Secret Lust Coneflower: Double Echinacea

This Perennial Changes Its Color From Pink to Orange

Image of Echinacea 'Secret Lust,' a type of coneflower.
Echinacea 'Secret Lust' starts out mainly orange, then begins to change, becoming more and more pink. David Beaulieu

Plant Type, Taxonomy

The full botanical name of this plant is Echinacea 'Secret Lust.' The provocative name in single quotes is the cultivar name. The common name used for the genus is "coneflower," so you may also see the plant referred to as 'Secret Lust' coneflower. The plants are herbaceous perennials.

The name, Echinacea derives from a Greek word (echinos) that means "hedgehog." This is an allusion to the bristly cones left behind by this genus in fall (for a closeup picture, see this cone on the classic coneflower, E. purpurea).

The botanical name for globe thistle (namely, Echinops) shares this prickly derivation.

Coneflowers belong to the rich and diverse family known botanically as Asteraceae or Compositae. As if to accentuate the diversity of this plant group, I have seen four common names given to it:

  1. Aster family
  2. Composite family
  3. Daisy family
  4. Sunflower family

Are you familiar at all with any plants from the aster family, other than the namesake asters? Frankly, it would be difficult not to be. The group includes popular landscape plants such as:

  1. Ageratum
  2. Chrysanthemum
  3. Daisies (for example, Shasta daisy)
  4. Goldenrod
  5. Yarrow

There are also some more obscure members of the family whose inclusion might surprise you, at first glance, such as common butterbur.

So Much for "Purple Coneflower"

There was a time when "coneflower" and "purple coneflower" were virtually used interchangeably (although you ran into the occasional one bearing white flowers) -- with justification.

Not so anymore. There are now hybrid plants in yellow (e.g., 'Daydream'), orange (e.g., 'Firebird'), and pink (e.g., 'Fatal Attraction'). Secret Lust coneflower straddles the line between orange-flowered and pink-flowered types; let me explain:

This perennial begins to bloom in July in my zone-5 garden.

Take a look at my picture, paying attention not only to the star at center stage but also to the left and right edges of my photo. See the daisy-like flowers? That is what Secret Lust's flowers look like when they first come out. Notice two things about them:

  1. They are not yet double, as is the flower in the center of my image (showing a mature flower).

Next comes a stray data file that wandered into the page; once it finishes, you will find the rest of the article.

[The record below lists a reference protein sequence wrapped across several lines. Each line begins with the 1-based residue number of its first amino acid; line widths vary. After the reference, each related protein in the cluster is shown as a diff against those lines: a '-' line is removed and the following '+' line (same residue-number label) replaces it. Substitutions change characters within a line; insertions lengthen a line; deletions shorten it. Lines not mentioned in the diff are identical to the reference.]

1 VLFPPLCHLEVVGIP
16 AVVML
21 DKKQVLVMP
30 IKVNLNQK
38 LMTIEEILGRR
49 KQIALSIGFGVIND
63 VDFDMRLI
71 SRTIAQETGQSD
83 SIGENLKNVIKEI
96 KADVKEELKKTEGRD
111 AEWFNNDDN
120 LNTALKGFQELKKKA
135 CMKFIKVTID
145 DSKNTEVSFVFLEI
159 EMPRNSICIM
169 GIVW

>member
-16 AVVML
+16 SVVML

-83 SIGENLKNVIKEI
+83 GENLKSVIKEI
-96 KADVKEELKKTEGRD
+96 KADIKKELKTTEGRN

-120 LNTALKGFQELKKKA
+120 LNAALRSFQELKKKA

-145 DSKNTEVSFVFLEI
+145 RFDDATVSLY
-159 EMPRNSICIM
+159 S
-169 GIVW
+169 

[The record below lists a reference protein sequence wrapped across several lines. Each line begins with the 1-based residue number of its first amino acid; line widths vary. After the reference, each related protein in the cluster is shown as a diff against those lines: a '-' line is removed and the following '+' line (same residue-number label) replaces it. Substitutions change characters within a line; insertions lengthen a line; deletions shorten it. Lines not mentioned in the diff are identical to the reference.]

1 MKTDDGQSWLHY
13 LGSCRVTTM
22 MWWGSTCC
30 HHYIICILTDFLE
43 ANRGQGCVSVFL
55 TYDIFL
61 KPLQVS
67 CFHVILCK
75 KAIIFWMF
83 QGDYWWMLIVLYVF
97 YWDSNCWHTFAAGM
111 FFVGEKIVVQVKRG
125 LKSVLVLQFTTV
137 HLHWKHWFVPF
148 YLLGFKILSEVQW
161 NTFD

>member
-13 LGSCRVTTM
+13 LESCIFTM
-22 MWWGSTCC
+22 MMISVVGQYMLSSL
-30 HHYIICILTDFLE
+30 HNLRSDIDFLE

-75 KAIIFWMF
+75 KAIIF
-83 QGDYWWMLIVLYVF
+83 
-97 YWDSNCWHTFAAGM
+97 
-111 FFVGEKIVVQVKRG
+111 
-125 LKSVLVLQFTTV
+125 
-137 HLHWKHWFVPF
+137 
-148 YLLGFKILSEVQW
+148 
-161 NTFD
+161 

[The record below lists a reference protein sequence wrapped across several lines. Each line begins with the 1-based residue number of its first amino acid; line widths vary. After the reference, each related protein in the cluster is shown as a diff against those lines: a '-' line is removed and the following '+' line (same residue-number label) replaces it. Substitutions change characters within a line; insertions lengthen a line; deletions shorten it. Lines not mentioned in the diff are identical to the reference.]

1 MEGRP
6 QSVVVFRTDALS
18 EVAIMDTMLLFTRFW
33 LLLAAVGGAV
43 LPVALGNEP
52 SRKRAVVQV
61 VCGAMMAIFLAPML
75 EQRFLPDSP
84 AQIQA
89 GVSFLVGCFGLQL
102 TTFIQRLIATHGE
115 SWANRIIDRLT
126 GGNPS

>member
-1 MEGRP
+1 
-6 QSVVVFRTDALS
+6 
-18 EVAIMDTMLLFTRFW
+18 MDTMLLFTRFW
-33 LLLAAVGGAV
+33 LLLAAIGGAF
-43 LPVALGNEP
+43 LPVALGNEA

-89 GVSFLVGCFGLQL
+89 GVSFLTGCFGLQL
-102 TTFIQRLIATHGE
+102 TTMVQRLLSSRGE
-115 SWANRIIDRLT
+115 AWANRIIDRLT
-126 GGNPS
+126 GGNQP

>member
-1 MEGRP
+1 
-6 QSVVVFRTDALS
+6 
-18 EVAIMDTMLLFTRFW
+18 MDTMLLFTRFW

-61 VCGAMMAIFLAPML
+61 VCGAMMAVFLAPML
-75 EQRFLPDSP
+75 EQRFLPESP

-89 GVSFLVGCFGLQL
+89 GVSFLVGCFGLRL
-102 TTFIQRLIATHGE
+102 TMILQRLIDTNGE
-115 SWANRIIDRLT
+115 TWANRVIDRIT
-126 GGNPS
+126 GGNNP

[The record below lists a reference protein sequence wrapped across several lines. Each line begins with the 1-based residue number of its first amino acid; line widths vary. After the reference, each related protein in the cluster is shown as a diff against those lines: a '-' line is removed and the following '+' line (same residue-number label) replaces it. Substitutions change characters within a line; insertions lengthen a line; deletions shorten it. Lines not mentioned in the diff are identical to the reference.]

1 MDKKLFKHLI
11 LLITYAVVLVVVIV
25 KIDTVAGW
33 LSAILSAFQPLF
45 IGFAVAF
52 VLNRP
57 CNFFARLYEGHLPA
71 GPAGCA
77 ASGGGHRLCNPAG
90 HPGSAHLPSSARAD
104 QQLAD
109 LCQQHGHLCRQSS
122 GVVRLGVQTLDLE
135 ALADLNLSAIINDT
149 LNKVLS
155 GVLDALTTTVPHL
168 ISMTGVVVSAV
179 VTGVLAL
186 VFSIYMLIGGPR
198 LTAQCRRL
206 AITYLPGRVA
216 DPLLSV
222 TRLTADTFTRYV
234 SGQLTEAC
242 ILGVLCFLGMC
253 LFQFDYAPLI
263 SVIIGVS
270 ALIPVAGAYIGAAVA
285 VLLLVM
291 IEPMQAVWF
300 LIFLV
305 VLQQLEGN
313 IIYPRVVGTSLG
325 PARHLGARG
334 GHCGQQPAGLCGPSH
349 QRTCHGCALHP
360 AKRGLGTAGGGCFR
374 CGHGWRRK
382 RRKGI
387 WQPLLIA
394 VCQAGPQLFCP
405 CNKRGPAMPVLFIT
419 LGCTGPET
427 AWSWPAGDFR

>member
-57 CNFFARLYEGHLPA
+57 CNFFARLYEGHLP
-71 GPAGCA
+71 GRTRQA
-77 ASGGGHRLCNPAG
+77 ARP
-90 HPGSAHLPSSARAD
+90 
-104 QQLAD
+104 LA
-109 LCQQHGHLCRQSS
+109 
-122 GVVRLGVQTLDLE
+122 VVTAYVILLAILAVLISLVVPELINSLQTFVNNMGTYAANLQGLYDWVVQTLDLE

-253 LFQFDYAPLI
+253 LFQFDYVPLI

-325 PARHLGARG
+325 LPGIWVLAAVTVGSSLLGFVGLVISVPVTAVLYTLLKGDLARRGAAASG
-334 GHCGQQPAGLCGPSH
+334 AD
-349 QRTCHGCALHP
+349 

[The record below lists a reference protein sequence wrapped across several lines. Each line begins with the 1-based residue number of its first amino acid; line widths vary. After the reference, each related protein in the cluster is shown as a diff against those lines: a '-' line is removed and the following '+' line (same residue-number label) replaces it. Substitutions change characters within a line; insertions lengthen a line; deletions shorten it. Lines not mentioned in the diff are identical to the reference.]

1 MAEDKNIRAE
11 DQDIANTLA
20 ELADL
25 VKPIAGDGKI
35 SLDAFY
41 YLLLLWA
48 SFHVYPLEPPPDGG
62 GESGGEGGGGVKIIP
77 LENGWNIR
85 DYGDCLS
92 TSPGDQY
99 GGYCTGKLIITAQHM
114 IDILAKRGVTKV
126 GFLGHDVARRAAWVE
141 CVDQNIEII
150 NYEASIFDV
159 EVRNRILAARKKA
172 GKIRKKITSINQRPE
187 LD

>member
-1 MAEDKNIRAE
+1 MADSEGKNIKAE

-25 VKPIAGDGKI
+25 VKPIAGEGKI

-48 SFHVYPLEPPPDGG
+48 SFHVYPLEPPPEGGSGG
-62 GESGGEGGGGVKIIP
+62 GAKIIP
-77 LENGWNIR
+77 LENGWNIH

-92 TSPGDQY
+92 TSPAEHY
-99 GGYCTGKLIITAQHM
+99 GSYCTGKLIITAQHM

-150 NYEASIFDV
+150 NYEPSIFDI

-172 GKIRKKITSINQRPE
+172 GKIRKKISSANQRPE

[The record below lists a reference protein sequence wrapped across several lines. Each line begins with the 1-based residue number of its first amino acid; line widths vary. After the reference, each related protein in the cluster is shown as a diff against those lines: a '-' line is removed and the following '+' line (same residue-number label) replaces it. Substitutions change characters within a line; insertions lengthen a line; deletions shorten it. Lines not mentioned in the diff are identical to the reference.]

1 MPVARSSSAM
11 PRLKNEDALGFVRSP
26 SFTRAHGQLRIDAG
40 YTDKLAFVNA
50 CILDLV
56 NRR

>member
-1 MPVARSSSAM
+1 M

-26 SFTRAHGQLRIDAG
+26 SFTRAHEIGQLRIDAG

2. Their color is a golden-orange, whereas the mature bloom shown in the center gives an overall appearance of being orangey-pink (if you look closely, the rays are actually of a different color than the center).

But there's one more stage in the flower's development: as it starts to slip past its prime, it loses most of its orange color and becomes more and more pink. You will start witnessing this phenomenon more and more in August.

In other words, the flowers on this coneflower go through a transformation, both in terms of color and shape. For those who enjoy paying close attention to the development of their plants, this change can be entertaining to follow.

When the flowers have matured and take on their "double" quality, I can't help thinking of them as having an exotic, puffy hairdo, as if straight from the salon. The blooms also have a light fragrance.

Secret Lust grows to be 3 feet high with a spread that is similar (or slightly less than that).

Where Does Secret Lust Coneflower Grow Best, How Do You Care for It?

Secret Lust coneflowers will grow best for gardeners located in planting zones 3 to 8. The genus is indigenous to North America. Grow it in full sun and in soil that drains well. It is a drought-tolerant perennial once established. Fertilize with compost.

As a low-maintenance plant, there is not much you have to do to it after it does become established. Deadhead to promote reblooming. Divide in spring if the clump seems to be flagging as the years go by. Happily, coneflowers are deer-resistant perennials.

Other Cultivars

There are too many cultivars even to attempt a complete listing here, but I will mention some notable examples:

  1. E. 'Crazy Pink' has nice pink flowers
  1. E. 'Kim's Knee High' offers floral color that is a more brilliant pink than the prior entry (in spite of the sensationalistic name, 'Crazy Pink')
  2. E. 'Kim's Mop Head' sports clean, white flowers
  3. E. 'Tangerine Dream' is a more basic orange than the 'Firebird' cultivar, which is a more complex reddish-orange
  4. E. 'Big Sky Sunrise' is another choice with yellow flowers
  5. For a double-flowered alternative to 'Secret Lust,' consider the basic pink E. 'Razzmatazz' (truly an unforgettable name)

Medicinal and Landscaping Uses

Have you ever tasted Echinacea extract? Someone told me once to put a few drops in a beverage and drink it to ward off colds. I tried it. Nasty stuff. It is supposed to boost the immune system, but I think what's really going on is that the germs get a taste of it and flee as far away as possible!

I'm more interested in the plant's landscaping uses. It can be used in the yard:

  1. For attracting butterflies.
  2. For attracting birds.
  3. As a xeriscape plant.
  4. And, given its height, in the back rows of flower borders.